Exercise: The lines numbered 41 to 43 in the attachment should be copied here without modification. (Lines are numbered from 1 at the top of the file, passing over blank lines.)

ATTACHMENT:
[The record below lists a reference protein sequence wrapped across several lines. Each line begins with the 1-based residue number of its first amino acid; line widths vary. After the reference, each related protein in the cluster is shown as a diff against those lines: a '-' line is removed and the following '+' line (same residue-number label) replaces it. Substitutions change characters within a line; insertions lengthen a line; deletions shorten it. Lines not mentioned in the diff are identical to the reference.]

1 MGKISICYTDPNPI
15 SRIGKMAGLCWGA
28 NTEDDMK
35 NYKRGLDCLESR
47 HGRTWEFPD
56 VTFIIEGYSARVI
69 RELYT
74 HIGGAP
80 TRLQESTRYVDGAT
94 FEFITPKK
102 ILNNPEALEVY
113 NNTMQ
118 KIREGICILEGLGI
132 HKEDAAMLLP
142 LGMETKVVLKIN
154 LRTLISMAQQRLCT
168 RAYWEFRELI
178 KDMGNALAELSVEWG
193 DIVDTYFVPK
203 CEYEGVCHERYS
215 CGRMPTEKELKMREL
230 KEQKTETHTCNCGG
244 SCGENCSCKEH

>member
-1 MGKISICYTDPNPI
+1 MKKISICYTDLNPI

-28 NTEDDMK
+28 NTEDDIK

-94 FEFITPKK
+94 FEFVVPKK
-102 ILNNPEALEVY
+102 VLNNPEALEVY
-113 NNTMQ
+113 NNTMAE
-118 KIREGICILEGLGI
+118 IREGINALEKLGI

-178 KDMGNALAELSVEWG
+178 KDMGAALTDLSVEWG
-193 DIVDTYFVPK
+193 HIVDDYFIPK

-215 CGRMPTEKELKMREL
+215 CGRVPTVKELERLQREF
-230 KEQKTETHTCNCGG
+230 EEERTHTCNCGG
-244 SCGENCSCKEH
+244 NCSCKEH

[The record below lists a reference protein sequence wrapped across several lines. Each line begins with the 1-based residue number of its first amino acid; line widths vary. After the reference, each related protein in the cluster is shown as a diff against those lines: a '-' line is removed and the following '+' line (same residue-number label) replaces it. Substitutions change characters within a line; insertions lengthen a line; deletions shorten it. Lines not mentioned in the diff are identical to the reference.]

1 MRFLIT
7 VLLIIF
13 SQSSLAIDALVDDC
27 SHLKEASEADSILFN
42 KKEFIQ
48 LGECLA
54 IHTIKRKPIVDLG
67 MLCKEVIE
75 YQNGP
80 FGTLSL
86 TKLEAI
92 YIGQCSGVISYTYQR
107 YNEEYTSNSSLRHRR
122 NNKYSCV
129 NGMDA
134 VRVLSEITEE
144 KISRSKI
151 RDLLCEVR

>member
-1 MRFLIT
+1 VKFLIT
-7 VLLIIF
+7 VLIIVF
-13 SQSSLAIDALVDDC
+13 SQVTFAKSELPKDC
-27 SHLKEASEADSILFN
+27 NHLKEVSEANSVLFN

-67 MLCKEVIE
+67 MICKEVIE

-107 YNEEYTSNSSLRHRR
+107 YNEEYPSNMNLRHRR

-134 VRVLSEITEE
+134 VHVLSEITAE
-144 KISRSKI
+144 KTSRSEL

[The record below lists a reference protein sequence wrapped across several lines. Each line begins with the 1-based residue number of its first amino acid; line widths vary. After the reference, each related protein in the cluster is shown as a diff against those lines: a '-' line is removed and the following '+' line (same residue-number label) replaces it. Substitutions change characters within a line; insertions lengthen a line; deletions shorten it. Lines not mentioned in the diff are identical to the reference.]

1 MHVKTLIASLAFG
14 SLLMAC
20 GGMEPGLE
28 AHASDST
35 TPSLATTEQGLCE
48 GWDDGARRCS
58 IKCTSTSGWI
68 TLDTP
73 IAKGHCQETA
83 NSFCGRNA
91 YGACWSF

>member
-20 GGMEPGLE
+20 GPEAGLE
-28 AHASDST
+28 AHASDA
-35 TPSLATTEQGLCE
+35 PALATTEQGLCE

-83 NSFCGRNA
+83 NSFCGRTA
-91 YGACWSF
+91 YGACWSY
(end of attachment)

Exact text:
+193 HIVDDYFIPK

-215 CGRMPTEKELKMREL
+215 CGRVPTVKELERLQREF